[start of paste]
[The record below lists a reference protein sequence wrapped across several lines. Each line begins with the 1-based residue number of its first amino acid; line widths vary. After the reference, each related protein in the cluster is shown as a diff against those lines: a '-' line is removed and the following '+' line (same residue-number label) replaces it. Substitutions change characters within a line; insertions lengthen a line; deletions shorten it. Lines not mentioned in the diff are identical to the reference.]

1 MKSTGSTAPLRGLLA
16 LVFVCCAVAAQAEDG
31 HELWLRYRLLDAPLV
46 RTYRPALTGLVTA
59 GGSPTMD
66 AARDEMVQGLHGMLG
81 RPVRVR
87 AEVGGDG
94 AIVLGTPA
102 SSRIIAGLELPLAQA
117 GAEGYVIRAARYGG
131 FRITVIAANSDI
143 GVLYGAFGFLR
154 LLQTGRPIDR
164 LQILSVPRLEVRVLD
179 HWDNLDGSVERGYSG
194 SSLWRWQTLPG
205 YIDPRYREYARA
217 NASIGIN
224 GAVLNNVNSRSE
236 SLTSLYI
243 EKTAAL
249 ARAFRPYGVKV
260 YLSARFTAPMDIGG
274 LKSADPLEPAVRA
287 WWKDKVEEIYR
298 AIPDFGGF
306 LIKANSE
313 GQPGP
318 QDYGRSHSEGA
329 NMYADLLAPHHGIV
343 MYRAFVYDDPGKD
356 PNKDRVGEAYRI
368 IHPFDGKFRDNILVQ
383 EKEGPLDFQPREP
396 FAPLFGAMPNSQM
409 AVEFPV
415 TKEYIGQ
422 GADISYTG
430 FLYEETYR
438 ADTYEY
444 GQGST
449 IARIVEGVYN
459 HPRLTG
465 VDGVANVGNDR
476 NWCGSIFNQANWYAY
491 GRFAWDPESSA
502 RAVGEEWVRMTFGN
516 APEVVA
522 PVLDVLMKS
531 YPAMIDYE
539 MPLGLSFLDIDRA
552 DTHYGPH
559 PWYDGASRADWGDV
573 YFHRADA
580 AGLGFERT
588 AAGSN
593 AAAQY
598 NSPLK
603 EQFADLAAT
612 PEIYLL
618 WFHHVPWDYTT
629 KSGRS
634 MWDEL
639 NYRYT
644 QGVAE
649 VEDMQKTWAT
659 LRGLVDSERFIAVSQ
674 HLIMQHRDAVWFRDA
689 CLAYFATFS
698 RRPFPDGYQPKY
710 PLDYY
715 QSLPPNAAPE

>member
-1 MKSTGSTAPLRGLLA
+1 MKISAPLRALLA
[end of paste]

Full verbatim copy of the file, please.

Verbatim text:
[The record below lists a reference protein sequence wrapped across several lines. Each line begins with the 1-based residue number of its first amino acid; line widths vary. After the reference, each related protein in the cluster is shown as a diff against those lines: a '-' line is removed and the following '+' line (same residue-number label) replaces it. Substitutions change characters within a line; insertions lengthen a line; deletions shorten it. Lines not mentioned in the diff are identical to the reference.]

1 MKSTGSTAPLRGLLA
16 LVFVCCAVAAQAEDG
31 HELWLRYRLLDAPLV
46 RTYRPALTGLVTA
59 GGSPTMD
66 AARDEMVQGLHGMLG
81 RPVRVR
87 AEVGGDG
94 AIVLGTPA
102 SSRIIAGLELPLAQA
117 GAEGYVIRAARYGG
131 FRITVIAANSDI
143 GVLYGAFGFLR
154 LLQTGRPIDR
164 LQILSVPRLEVRVLD
179 HWDNLDGSVERGYSG
194 SSLWRWQTLPG
205 YIDPRYREYARA
217 NASIGIN
224 GAVLNNVNSRSE
236 SLTSLYI
243 EKTAAL
249 ARAFRPYGVKV
260 YLSARFTAPMDIGG
274 LKSADPLEPAVRA
287 WWKDKVEEIYR
298 AIPDFGGF
306 LIKANSE
313 GQPGP
318 QDYGRSHSEGA
329 NMYADLLAPHHGIV
343 MYRAFVYDDPGKD
356 PNKDRVGEAYRI
368 IHPFDGKFRDNILVQ
383 EKEGPLDFQPREP
396 FAPLFGAMPNSQM
409 AVEFPV
415 TKEYIGQ
422 GADISYTG
430 FLYEETYR
438 ADTYEY
444 GQGST
449 IARIVEGVYN
459 HPRLTG
465 VDGVANVGNDR
476 NWCGSIFNQANWYAY
491 GRFAWDPESSA
502 RAVGEEWVRMTFGN
516 APEVVA
522 PVLDVLMKS
531 YPAMIDYE
539 MPLGLSFLDIDRA
552 DTHYGPH
559 PWYDGASRADWGDV
573 YFHRADA
580 AGLGFERT
588 AAGSN
593 AAAQY
598 NSPLK
603 EQFADLAAT
612 PEIYLL
618 WFHHVPWDYTT
629 KSGRS
634 MWDEL
639 NYRYT
644 QGVAE
649 VEDMQKTWAT
659 LRGLVDSERFIAVSQ
674 HLIMQHRDAVWFRDA
689 CLAYFATFS
698 RRPFPDGYQPKY
710 PLDYY
715 QSLPPNAAPE

>member
-1 MKSTGSTAPLRGLLA
+1 MKISAPLRALLA